Ham and lima bean soup; shrimp tempura with soba in broth (I helped Tony); strip steaks in wine sauce with baked potatoes; pork miso stew (with Tony); Mongolian barbecue sauce; ground venison with ginger and garlic for lettuce wraps; spaghetti sauce; coconut pie; egg salad; okonomiyaki (Japanese pancake).

What I ate in/from restaurants:
Steak tacos, rice, black beans and sopapillas at Casa del Rio in Fairlawn; a hamburger with onions, pickles and mustard, french fries and a Diet Coke at Bob’s Hamburg in Akron.

From Connie D.:
I just came across your Tidbits column from the Sept. 20, 1992 Beacon Journal.
The headline was “Lest we forget, they gave us Rice-A-Roni.” You wrote a tongue-in-cheek list of “10 things Northeast Ohio has, food-wise, that San Francisco doesn’t.” I enjoyed the trip back in time, but number ten was Bil-Jac Dog Food?? Maybe it would be fun to update in your online work.

I am thinking sauerkraut balls, pierogi, and the wonderful bean salad, best made with some sort of kidney beans. I think San Francisco may have finally discovered pierogi, but only because of certain visiting politicians. Of course, I need some recipes!

Also of interest in that food section are the food store ads, one for Aldi and one for Carl’s. Do you remember Carls? Neither my spouse nor I do and an address on West Market Street rings no bells. Could it have been where Fazio’s was for years?

I had no clue there was an Aldi’s in the Akron area. What a joy to shop one in Montrose these days. Looking at the food prices back in 1992 is interesting. Things made with flour seem to have skyrocketed, while other items not so much. I now understand why some food producers can no longer make a living or are barely hanging on.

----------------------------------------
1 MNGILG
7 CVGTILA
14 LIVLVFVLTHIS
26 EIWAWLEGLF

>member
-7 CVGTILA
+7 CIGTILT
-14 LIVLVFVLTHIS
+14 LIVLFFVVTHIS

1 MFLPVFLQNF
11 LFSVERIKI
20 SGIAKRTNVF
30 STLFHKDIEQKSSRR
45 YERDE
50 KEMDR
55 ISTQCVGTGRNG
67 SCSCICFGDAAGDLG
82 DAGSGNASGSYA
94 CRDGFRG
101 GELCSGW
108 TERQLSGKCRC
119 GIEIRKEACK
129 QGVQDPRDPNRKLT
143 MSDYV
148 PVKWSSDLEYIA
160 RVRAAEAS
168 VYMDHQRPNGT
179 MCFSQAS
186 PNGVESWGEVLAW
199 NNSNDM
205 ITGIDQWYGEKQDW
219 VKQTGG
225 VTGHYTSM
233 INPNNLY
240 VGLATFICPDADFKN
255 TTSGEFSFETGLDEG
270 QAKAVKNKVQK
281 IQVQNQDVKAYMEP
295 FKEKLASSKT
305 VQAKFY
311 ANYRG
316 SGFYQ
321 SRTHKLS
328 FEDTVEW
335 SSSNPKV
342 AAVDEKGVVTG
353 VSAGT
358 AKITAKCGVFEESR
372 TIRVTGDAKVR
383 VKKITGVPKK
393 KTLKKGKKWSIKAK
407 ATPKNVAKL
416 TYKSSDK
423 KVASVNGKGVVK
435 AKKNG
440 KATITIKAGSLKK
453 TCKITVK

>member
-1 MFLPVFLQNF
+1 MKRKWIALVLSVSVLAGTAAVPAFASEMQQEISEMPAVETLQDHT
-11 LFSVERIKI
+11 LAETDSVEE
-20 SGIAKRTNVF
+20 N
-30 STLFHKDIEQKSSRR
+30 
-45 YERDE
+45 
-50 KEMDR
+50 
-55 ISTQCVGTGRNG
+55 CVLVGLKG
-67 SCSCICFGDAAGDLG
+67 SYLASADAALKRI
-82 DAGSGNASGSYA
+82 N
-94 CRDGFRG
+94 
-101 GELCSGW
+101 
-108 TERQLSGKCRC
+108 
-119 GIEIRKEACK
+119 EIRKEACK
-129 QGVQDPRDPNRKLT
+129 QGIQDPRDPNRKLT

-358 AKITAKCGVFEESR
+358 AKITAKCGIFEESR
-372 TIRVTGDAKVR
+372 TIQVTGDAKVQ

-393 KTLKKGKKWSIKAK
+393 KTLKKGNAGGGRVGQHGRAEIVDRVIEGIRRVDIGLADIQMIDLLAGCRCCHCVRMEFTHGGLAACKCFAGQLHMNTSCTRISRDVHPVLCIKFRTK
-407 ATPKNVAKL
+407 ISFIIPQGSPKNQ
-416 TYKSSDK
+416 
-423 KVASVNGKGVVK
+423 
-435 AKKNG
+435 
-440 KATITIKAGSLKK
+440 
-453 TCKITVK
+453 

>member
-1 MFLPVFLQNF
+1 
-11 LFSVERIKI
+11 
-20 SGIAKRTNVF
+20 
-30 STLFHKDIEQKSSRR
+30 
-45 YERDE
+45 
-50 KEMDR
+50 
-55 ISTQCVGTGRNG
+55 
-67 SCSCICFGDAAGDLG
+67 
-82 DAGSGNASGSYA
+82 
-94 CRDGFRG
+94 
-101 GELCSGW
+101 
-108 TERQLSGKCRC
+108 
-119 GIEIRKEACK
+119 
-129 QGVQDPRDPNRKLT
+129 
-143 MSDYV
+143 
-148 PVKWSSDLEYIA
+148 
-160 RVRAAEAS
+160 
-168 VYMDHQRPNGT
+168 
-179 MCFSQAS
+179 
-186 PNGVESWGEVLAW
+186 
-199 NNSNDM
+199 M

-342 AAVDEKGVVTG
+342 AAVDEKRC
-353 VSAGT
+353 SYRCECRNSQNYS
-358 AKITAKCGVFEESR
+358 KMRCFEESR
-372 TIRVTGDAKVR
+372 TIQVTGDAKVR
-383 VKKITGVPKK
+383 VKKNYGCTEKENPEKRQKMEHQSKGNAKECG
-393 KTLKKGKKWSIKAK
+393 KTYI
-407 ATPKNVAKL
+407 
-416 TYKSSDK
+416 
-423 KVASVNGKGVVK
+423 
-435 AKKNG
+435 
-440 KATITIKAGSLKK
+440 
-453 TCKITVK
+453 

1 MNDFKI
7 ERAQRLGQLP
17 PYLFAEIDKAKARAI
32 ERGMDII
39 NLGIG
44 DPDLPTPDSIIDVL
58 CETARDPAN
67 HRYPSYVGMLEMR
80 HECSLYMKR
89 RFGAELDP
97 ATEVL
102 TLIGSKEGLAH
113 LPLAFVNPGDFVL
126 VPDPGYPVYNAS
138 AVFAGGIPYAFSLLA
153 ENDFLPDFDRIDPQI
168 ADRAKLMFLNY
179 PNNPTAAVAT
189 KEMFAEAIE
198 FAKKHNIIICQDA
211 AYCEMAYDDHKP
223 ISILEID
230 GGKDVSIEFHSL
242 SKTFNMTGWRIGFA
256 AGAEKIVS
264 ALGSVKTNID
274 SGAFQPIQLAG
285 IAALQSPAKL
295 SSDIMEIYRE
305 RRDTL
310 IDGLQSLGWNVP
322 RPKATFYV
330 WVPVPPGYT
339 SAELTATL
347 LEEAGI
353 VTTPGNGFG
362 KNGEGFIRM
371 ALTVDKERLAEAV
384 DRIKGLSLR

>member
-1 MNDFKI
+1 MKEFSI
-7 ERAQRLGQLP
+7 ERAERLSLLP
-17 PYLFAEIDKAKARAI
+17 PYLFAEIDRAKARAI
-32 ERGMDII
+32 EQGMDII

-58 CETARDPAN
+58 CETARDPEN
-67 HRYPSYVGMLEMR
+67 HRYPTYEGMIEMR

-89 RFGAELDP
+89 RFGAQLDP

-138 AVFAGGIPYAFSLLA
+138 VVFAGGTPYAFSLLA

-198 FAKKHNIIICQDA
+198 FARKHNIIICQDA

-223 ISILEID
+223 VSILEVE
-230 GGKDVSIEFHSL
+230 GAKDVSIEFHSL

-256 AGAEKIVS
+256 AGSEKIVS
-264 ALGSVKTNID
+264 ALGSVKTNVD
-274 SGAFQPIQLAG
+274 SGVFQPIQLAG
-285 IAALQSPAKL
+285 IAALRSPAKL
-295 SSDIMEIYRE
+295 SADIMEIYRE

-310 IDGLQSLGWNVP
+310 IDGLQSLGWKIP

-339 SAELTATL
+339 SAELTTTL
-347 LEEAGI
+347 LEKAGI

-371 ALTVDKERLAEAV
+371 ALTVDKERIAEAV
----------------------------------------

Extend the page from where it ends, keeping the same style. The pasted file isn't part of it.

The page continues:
Just thought I would share my find. I enjoy your work and even try some of the recipes, when I feel brave.

Dear Connie:
Thanks for the fun email. I wrote that tongue-in-cheek list after going to a food writers’ conference in San Francisco and seeing a snarky ad for the Chronicle’s food section. It featured a picture of a Jell-O mold and compared the yokel foodies in Cleveland with the sophisticated readers of the San Francisco paper. My list, Bil-Jack and all, was a good-natured raspberry.

I used to survey food prices quarterly in three stores, including Carl’s, which became Fazio’s and then merged with another chain whose name I can’t recall. What a lot of work that ongoing project was. I had to find out why prices went up or down, which meant calling beef experts in Kansas, chicken farmers in Georgia, milk producers in Wisconsin, lettuce farmers in California’s Imperial Valley and the one guy who tracked the supply of bananas for the economists at the USDA.

It’s too bad such in-depth reporting is no longer underwritten in our area because of declining circulation. And that is just a tiny piece of the information we’ve lost.

As for that list of local foods, I wrote about that, too. Some may remember the vote we took to name Akron’s iconic food. The sauerkraut ball won. The kidney bean salad, most closely associated with Anthe’s restaurants, was in the top ten. You can find those recipes in the Akron Beacon Journal database at the Akron-Summit County Public Library, available online with a library card or through a subscription to newspapers.com.